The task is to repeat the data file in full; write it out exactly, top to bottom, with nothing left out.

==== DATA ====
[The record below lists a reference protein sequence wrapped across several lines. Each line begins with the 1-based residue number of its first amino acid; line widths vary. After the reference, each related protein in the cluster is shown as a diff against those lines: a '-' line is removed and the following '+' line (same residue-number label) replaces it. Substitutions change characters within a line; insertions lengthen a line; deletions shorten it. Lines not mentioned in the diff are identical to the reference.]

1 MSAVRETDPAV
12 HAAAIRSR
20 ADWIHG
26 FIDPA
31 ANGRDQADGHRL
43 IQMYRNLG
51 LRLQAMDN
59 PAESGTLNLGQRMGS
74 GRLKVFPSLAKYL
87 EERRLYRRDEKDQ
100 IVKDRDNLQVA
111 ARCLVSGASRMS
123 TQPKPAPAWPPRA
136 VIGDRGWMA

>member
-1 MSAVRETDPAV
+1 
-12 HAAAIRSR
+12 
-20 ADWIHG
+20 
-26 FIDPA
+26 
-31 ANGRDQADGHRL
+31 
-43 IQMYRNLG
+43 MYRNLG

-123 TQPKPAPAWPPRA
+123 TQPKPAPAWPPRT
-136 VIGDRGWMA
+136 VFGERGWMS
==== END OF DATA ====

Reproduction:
[The record below lists a reference protein sequence wrapped across several lines. Each line begins with the 1-based residue number of its first amino acid; line widths vary. After the reference, each related protein in the cluster is shown as a diff against those lines: a '-' line is removed and the following '+' line (same residue-number label) replaces it. Substitutions change characters within a line; insertions lengthen a line; deletions shorten it. Lines not mentioned in the diff are identical to the reference.]

1 MSAVRETDPAV
12 HAAAIRSR
20 ADWIHG
26 FIDPA
31 ANGRDQADGHRL
43 IQMYRNLG
51 LRLQAMDN
59 PAESGTLNLGQRMGS
74 GRLKVFPSLAKYL
87 EERRLYRRDEKDQ
100 IVKDRDNLQVA
111 ARCLVSGASRMS
123 TQPKPAPAWPPRA
136 VIGDRGWMA

>member
-1 MSAVRETDPAV
+1 
-12 HAAAIRSR
+12 
-20 ADWIHG
+20 
-26 FIDPA
+26 
-31 ANGRDQADGHRL
+31 
-43 IQMYRNLG
+43 MYRNLG

-123 TQPKPAPAWPPRA
+123 TQPKPAPAWPPRT
-136 VIGDRGWMA
+136 VFGERGWMS